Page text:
Inspiring Older Readers
Ghost Milk: Calling Time on the Grand Project by Iain Sinclair
Sometimes, the more you read an author, the more you begin to understand their limitations. And this, I am afraid, is my experience with Iain Sinclair.
I think the first Sinclair I ever read was the book I still regard as his masterpiece, Lights Out for the Territory. This in many ways established the template: part polemic, part memoir, part obsessive recirculating of a limited number of themes (outsiders, marginal artists, the lure of failure, the public squalor of Thatcherism and its subsequent variants, psychogeography, edge lands and ravaged places, alchemy, metaphysical conjecture, flaneurism) – all bound together in an often unstoppable flood of words, often more prose-poetry than coherent narrative, and shot through with a bilious, bitter humour that seems to be panting for its next target.
I think the conclusion I have come to is that Sinclair – and this is something of a contradiction, an impossibility, even – is best in small doses. Because he crams everything into his work and writes what might be called vast collections of digressions there is an argument to say that you can dip in almost anywhere and get the authentic Sinclair experience.
The problem is that one is likely to get that same authentic Sinclair experience…over and over again. This is the case with Ghost Milk.
Sinclair says of himself that De Quincey’s Confessions of an English Opium-Eater is the model that bewitched him as a young man and to which he has been in thrall ever since. (He may also have learnt from De Quincey’s own literary methods: revise, recycle, dismantle, deny, reiterate – beat the reader into submission with yet another unreliable version of a dubious truth.)
The fundamental flaw in Ghost Milk is that its subject – the craven greed and vanity of ‘grand projects’ and especially the social cleansing inherent in hosting the Olympic Games – demands a more ‘linear’, more conventional writer than Sinclair. But that, of course, isn’t his way. There seem to be endless loopings back – just when you think the narrative is about to move to a fresh perspective – as well as quite transparent repetitions with all the hallmarks of recycled material.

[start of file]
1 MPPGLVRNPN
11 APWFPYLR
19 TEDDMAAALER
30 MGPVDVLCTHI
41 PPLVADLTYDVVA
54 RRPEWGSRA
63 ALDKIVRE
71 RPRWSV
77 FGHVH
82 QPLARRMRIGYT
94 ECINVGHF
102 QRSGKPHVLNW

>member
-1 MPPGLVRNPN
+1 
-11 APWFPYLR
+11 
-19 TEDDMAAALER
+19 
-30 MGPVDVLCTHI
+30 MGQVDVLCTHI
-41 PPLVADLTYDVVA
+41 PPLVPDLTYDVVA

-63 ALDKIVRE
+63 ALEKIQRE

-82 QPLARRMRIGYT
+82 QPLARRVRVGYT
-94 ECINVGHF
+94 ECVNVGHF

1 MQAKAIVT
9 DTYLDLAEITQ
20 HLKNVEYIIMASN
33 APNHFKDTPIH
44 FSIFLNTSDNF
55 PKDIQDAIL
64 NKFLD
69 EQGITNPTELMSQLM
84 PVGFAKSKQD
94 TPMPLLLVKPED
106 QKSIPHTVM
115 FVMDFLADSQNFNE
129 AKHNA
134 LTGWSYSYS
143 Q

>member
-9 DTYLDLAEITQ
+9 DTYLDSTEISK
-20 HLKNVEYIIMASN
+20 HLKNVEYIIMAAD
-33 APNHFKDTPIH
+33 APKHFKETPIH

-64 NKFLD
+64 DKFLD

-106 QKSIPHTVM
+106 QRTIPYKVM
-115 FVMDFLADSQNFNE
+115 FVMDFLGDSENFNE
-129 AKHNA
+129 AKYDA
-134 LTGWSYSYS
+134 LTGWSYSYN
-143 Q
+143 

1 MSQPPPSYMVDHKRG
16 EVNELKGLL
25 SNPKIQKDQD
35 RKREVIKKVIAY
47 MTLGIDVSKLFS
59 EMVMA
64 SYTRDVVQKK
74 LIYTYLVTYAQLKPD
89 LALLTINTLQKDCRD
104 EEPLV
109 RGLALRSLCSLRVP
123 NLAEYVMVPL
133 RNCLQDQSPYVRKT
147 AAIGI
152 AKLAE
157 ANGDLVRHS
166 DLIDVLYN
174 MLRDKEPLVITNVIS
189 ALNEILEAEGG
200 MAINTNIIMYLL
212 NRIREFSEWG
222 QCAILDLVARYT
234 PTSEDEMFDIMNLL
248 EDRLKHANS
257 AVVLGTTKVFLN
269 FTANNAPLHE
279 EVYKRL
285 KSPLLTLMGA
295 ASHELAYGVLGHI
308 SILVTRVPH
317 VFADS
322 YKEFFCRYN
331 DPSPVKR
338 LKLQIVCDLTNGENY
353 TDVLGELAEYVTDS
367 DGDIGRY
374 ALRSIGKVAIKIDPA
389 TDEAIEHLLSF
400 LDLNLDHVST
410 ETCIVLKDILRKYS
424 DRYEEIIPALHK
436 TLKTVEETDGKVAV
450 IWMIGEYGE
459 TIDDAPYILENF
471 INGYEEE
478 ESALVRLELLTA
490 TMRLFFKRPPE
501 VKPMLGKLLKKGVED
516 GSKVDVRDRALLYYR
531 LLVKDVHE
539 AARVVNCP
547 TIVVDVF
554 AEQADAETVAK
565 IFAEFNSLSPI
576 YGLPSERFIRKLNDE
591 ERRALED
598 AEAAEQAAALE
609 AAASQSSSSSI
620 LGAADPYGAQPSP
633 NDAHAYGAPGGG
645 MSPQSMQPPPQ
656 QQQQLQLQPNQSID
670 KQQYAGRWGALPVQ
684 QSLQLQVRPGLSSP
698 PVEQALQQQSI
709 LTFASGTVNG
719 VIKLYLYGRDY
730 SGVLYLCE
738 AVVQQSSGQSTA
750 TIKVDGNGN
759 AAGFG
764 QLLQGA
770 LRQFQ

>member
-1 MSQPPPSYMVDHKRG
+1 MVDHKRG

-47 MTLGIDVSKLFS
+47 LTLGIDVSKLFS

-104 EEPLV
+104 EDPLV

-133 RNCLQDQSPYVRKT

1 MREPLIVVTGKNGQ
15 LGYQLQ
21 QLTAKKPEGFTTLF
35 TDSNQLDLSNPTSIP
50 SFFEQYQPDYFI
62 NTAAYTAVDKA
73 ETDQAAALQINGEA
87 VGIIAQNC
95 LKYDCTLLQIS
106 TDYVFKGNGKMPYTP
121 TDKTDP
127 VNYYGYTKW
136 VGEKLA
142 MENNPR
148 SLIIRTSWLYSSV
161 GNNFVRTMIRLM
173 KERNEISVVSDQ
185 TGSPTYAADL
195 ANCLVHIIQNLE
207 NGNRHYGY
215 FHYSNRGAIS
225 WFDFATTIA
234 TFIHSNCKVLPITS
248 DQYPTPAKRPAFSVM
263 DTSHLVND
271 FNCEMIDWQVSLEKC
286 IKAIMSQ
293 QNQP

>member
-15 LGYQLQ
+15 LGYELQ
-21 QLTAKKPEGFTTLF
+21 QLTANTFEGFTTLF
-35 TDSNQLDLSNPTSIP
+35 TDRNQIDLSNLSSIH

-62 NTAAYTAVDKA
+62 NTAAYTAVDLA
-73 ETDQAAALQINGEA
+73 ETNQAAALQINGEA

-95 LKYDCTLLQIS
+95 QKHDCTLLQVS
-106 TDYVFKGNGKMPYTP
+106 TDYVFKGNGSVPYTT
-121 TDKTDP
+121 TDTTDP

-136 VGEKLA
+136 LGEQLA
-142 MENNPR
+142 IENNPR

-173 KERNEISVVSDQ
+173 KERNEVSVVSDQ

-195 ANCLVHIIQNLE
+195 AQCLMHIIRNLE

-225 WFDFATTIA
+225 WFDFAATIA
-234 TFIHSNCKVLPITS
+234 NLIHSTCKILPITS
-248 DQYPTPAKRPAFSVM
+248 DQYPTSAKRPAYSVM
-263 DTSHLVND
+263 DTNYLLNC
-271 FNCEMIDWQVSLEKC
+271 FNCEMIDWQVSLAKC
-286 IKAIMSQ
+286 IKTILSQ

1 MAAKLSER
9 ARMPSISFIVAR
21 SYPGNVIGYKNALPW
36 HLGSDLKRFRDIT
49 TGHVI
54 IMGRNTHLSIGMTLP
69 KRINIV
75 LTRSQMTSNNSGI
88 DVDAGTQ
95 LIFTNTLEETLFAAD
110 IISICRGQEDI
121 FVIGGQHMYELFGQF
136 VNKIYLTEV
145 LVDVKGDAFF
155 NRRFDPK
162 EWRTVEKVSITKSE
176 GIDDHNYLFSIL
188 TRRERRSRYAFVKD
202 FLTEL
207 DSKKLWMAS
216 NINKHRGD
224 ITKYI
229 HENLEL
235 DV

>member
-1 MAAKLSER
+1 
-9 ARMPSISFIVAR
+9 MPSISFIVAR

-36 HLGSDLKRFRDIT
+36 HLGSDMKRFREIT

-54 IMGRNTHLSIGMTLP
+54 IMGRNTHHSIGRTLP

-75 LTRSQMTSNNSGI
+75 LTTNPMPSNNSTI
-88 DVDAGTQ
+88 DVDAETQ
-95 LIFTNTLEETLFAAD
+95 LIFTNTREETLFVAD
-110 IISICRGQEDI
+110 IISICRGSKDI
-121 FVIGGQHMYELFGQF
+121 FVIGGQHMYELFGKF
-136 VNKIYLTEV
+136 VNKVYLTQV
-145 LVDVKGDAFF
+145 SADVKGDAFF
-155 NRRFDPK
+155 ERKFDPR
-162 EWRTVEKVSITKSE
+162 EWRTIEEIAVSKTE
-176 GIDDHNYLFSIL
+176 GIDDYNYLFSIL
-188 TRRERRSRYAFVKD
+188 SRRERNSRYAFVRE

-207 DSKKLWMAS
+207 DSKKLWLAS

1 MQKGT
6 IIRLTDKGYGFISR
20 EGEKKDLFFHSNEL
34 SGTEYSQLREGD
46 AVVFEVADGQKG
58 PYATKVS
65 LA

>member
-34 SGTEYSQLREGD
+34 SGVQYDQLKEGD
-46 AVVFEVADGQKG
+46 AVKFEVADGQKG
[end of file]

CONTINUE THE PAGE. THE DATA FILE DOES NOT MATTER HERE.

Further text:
And yet, infuriatingly, there are those shards of wickedly dark humour embedded in there, and densely epigrammatic insights of the kind that Sinclair has made his trademark. He is as marvellous a prose stylist as Martin Amis in his pomp, William Burroughs, or William Gibson (in fact, there are some distinct similarities with Gibson, which I hadn’t previously realised), but in a way that is entirely his hallucinogenic own.
But – and this too I suppose must be reckoned as part of his charm – he doesn’t know when to stop. Sinclair has become our own deregulated countercultural Pepys, weaponised prose directed at every conceivable target, a bulging bin-bag of crumpled texts at the ready for every occasion (this, the Guardian says, is how his archives were delivered when purchased by the Harry Ransom Center at the University of Texas).
I will admit that most of his more recent (and ever longer) works have defeated me. But if you haven’t read Lights Out – or Rodinsky’s Room, co-written with Rachel Lichtenstein, about the disappeared Talmudic scholar and mystic David Rodinsky, whose abandoned attic rooms above a disused Spitalfields synagogue were rediscovered in the 1980s – then there is a real thrill awaiting you. Sinclair offers a reading experience that is like little else. Yes, it's a spiel, a riff, a routine (all eminently Sinclairian words), and Sinclair knows it – that’s the point. With their failed walks, their spurious ‘deep mapping’, the psychogeography and dodgy East End shamanism, one might almost say it is writing as performance. And his latest books are so big they might almost be literature installations. But please don’t let this put you off giving him a try. His is a voice for our times – even when he won’t shut up.